Opening the doors of its first restaurant in Melbourne in 2006, it was three more years before Gami Chicken opened a second location in Melbourne’s CBD. Now, with 37 stores, Gami Chicken is edging in on 42 casual dining locations across Victoria, Western Australia, South Australia, New South Wales, and the ACT by the end of 2023. The aggressive targets belie the casual dining restaurant’s initial slow and steady approach which has made it a predominantly Victorian success-story to date.
Jun Lee, Gami Chicken’s Executive Director, leads the group of four co-founders who met at Monash University then pursued their own careers, but re-grouped 10 years later to pursue their initial food business idea first raised at university. Below Jun shares his key business lessons.
Consistently deliver your core value. Maintain the brand’s core value with business, brand and product development providing support.
Simplicity is at the heart of the Gami Chicken’s casual dining offer. The co-founders’ (Jun Lee, Rio Yoon, Max Ji and Ayden Jung) vision of creating a casual dining setting to enjoy tasty Korean chicken and drink specifically brewed beer is not complicated, and maintains ‘serving tasty food’ as its core value. “Tasty food is what we are known for and what draws people to us. So, all our business systems are set up to support our core value, allowing us to focus on delivering our value proposition,” said Jun. “Maintaining a focus on tasty food and continuous innovation has helped Gami Chicken push through Covid-19 lockdowns and adjust to inflation and ingredient cost pressures. New menu items have delivered increased value to customers and improved revenue for franchisees, with new value packs delivering 271% sales growth between March and June 2023.
A steadfast approach to quality delivers sustained growth.
Gami Chicken’s growth is based on developing individual franchised stores and helping grow existing locations. Their proven business model including clear operating procedures, efficient systems, and well-defined processes, can easily be replicated across multiple locations. Jun has learned that honest, respectful business relationships that don’t shy away from difficult conversations deliver the best outcomes for all parties. “The Gami Chicken approach of helping franchisees establish themselves from the start has helped drive the success of individual stores, adapting to different markets while maintaining profitability,” said Jun. From 20 locations in 2018 to 28 in 2021, and 37 restaurants in 2023, Gami Chicken’s steady approach to expansion and scalability has allowed new franchisees to establish themselves with the full support of the head office team providing comprehensive training, ongoing support, marketing assistance, and guidance, whilst maintaining a quality first approach.
Know your customer – this includes your franchisees and end-consumers.
Although many country and region-specific hospitality franchises target certain ethnicities to maintain authenticity, Jun acknowledges that the Gami Chicken story is an Australian one. “Just like our restaurant customers, Gami Chicken franchisees are not necessarily Korean or from a wider Asian background. We don’t require a Korean franchisee, restaurant manager, or staff to maintain our authenticity,” said Jun. Indeed, some customers don’t even know Gami Chicken has a Korean influence, which is a good thing.” This focus on strong operators regardless of ethnic background has helped Gami Chicken scale the business over the past decade.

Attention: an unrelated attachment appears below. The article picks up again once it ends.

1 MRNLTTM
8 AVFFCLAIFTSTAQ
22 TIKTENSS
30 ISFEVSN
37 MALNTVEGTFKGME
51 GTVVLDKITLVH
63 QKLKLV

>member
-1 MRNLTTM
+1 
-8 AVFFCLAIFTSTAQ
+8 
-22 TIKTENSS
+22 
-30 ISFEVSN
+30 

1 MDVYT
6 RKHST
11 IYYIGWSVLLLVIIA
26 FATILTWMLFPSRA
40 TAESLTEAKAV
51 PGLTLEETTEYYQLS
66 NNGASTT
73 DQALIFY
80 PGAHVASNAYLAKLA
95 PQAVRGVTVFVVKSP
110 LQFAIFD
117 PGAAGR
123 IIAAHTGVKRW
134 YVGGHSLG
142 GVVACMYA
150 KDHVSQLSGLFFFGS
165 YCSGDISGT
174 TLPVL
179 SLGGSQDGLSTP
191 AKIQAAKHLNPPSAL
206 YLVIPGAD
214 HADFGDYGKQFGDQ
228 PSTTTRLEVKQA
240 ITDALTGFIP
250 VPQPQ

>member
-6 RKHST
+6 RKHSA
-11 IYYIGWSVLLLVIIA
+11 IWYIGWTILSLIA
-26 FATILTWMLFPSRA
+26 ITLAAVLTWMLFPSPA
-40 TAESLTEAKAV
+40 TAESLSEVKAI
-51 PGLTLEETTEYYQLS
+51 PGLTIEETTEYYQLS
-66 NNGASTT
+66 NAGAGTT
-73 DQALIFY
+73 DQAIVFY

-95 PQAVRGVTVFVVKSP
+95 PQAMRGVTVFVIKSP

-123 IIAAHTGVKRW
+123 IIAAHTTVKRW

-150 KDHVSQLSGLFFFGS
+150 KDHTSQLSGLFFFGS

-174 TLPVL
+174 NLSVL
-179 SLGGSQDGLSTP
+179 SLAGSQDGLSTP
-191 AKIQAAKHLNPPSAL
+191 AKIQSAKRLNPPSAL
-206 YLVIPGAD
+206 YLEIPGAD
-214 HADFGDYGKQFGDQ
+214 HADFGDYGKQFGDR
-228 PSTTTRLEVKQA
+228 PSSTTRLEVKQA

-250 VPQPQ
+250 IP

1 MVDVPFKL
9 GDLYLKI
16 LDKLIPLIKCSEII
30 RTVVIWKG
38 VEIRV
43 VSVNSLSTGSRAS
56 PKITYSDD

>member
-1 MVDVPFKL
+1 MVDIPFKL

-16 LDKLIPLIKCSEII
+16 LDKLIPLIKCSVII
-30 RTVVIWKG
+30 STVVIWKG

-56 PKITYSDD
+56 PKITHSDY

Quality doesn’t just refer to the food being served. “A franchise agreement is a long-term relationship and just as we do our research, so too should a potential franchisee who are welcome to talk to existing franchisees. Thorough research, due diligence, and careful consideration should be undertaken before entering into any franchise agreement. Both sides must find out as much about your partner as you possibly can, before taking that giant step,” said Jun.
Franchise businesses thrive on consistency and standardisation. Customers expect a consistent experience regardless of the location they visit. Franchises achieve this through standardised products, services, operations, and customer service.
“To stay competitive and adapt to changing consumer preferences, Gami Chicken invests in continuous innovation with the customer in mind. This includes introducing new products that keep the franchise fresh and relevant in the market. Consumer spending and behaviour data, along with trends and eating habits, and consumer types based on income and other demographic information drives our food and drinks menu, prices, store locations, and every aspect of our forward planning,” said Jun.
Structure allows for change.
“A well-structured franchise agreement and business model helps adapt to change quickly,” said Jun. “All business movement comes from a tried and tested model which means any changes can implemented. Covid-19 lockdowns ignited home delivery and changed food ordering for everyone across the industry. We were able to move quickly because of a robust franchise and business model. Now, in 2023, our dine-in category makes up 54.7% of our in-store revenue composition, followed by delivery at 30.7% and takeaway at 14.6%.”
For more information visit www.innoveilgami.com.au